Fowl Cholera is a highly contagious disease caused by the bacterium Pasteurella multocida. It affects chickens, turkeys, and water fow.
It infects through mouth and nose and is spread through nasal exudate, faeces, contaminated soil, equipment, and people. The incubation period is usually 5-8 days.
The bacterium is easily destroyed by environmental factors and disinfectants. However, it can stay persist for a long time in the soil.
- Ruffled feathers.
- Loss of appetite.
- Nasal, ocular and oral discharge.
- Swollen and cyanotic wattles and face.
- Sudden death.
- Swollen joints.
- Sometimes none, or limited to haemorrhages at few sites.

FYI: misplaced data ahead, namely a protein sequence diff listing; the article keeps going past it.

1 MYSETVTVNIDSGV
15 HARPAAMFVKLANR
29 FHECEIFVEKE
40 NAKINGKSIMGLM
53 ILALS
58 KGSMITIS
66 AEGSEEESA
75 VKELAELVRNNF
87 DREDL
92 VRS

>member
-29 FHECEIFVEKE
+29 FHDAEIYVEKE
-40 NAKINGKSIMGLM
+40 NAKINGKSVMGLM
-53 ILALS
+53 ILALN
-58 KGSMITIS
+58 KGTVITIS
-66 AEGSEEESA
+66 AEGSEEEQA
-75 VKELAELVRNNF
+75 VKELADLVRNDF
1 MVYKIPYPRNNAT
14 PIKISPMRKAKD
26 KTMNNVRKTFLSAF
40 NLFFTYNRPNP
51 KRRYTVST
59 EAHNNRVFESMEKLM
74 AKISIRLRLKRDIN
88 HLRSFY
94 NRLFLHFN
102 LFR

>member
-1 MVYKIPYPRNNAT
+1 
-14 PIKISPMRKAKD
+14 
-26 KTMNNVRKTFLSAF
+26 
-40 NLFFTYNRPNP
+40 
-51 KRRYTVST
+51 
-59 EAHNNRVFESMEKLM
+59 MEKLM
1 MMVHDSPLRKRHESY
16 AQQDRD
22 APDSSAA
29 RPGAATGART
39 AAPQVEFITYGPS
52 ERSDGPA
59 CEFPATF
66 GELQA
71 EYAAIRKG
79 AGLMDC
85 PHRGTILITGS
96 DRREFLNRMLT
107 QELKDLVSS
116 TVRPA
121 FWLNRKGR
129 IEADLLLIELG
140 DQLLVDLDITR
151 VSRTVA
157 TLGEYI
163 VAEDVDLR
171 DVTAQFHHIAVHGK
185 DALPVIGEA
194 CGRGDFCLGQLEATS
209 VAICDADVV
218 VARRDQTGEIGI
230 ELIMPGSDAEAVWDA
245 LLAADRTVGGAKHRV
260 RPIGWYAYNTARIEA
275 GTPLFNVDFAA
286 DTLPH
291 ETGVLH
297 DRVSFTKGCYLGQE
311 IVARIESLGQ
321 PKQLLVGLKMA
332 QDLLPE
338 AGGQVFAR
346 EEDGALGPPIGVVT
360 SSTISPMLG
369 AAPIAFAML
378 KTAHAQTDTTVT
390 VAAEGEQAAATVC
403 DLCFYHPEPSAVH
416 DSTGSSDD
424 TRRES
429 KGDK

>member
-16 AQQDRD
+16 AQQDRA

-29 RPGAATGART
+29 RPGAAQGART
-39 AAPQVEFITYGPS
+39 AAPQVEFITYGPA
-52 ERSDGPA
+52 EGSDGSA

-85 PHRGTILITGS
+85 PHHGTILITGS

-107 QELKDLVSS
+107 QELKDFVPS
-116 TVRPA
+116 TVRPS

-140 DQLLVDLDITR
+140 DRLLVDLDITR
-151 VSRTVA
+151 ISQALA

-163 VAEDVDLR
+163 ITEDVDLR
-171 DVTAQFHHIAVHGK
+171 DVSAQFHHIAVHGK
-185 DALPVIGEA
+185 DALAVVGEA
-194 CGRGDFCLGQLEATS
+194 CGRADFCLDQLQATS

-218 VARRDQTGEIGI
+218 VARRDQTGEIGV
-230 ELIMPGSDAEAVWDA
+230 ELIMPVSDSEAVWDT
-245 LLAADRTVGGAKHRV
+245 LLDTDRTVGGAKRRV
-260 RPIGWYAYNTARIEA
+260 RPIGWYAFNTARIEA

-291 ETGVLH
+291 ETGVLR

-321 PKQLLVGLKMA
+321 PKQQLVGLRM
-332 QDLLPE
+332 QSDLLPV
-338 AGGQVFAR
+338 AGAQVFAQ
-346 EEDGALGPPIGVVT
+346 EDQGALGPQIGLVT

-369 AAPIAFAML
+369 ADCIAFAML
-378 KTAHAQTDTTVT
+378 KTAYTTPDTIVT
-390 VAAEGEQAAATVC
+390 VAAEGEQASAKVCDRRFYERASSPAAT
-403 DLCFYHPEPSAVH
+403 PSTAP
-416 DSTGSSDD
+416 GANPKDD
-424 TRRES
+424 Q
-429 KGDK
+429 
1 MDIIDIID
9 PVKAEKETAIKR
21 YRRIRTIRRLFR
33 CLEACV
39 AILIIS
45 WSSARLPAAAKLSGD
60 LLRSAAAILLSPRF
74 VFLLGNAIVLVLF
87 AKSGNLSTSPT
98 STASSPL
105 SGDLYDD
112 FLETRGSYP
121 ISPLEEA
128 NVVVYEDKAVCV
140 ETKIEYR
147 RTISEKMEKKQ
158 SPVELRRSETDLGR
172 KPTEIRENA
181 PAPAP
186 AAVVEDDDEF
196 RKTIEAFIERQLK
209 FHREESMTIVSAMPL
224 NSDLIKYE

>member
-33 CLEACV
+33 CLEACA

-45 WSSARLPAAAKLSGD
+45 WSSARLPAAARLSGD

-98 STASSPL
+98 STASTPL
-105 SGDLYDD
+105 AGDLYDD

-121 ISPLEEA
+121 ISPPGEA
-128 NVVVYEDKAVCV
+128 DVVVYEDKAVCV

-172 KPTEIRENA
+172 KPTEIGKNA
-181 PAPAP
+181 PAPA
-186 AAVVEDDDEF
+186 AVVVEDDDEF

- Yolk peritonitis.
- Focal hepatitis.
- Purulent pneumonia (especially turkeys).
- Cellulitis of face and wattles.
- Purulent arthritis.
- Lungs with a consolidated pink ‘cooked’ appearance in turkeys.
Sulphonamides, tetracyclines, erythromycin, streptomycin, penicillin. The disease often recurs after medication is stopped, necessitating long-term or periodic medication.
Biosecurity, good rodent control, hygiene, bacterins at 8 and 12 weeks, live oral vaccine at 6 weeks.